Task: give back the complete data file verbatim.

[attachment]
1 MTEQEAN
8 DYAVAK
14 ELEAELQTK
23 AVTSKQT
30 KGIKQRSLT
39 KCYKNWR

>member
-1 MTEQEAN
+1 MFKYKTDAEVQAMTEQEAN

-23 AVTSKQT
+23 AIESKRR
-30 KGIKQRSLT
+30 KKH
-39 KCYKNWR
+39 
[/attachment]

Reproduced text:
1 MTEQEAN
8 DYAVAK
14 ELEAELQTK
23 AVTSKQT
30 KGIKQRSLT
39 KCYKNWR

>member
-1 MTEQEAN
+1 MFKYKTDAEVQAMTEQEAN

-23 AVTSKQT
+23 AIESKRR
-30 KGIKQRSLT
+30 KKH
-39 KCYKNWR
+39 